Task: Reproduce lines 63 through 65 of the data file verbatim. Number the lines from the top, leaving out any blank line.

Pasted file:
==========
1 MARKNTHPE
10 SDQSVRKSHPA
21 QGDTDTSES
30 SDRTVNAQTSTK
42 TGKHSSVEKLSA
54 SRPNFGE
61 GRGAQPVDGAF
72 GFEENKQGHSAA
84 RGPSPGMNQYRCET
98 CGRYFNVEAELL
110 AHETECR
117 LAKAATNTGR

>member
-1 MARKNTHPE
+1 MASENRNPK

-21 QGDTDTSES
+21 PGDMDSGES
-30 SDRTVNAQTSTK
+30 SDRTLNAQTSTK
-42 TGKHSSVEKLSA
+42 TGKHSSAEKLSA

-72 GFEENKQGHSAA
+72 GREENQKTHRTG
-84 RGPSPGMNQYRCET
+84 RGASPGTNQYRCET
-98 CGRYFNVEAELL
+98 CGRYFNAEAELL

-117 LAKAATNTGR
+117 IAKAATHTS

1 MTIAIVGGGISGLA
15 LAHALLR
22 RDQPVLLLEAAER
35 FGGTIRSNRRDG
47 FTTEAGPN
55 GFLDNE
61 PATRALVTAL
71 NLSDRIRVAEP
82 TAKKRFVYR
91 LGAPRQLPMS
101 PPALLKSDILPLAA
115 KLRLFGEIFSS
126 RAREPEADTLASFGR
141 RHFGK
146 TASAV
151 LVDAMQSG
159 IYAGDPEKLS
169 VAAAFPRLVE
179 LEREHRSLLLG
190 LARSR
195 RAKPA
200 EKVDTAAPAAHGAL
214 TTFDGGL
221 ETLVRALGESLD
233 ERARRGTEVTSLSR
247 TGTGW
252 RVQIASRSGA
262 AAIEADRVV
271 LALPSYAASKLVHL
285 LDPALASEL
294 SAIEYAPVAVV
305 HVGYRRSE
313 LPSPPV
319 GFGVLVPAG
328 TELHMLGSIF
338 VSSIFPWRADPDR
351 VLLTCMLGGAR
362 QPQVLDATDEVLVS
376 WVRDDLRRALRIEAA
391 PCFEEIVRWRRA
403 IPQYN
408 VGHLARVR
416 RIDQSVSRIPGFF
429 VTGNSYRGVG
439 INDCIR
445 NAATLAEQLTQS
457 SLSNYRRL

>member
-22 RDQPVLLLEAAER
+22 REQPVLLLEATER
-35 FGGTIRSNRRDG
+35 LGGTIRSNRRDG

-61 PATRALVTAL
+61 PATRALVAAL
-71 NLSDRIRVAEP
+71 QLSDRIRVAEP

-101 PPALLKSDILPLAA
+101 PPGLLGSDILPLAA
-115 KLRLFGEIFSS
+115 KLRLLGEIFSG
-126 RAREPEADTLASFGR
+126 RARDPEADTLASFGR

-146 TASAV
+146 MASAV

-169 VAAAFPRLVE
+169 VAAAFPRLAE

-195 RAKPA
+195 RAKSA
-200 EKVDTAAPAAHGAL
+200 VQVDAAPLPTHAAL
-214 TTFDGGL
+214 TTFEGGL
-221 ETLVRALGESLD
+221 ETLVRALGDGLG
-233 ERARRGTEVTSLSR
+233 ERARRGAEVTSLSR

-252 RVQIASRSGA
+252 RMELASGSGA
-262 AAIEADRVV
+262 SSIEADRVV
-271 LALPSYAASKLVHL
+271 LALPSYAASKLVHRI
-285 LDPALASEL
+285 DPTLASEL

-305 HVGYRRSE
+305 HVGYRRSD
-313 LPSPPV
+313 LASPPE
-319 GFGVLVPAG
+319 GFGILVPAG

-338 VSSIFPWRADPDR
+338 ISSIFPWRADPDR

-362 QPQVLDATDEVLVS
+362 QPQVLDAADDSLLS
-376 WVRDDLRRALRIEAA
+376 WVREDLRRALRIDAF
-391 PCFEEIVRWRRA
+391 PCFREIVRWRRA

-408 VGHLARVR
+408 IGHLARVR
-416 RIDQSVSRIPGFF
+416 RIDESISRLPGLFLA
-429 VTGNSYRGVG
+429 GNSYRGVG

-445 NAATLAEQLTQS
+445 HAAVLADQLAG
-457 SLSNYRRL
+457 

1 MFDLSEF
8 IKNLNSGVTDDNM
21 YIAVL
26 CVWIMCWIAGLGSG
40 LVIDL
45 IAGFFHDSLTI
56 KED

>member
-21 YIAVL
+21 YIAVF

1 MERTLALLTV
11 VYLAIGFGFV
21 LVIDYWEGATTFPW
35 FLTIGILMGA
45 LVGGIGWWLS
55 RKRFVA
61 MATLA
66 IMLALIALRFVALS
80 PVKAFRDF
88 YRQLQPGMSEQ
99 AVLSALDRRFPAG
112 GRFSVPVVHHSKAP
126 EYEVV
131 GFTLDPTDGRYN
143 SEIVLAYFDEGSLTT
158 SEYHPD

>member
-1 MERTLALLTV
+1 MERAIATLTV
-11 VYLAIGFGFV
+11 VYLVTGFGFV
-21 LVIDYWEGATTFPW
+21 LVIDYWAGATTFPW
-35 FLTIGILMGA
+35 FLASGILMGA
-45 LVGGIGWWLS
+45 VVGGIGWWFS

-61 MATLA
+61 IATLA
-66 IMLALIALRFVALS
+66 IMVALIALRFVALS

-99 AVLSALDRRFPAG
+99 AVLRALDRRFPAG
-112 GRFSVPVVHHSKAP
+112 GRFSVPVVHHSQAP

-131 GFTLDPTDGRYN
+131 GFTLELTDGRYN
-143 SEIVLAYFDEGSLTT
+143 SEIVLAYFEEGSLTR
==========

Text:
319 GFGVLVPAG
328 TELHMLGSIF
338 VSSIFPWRADPDR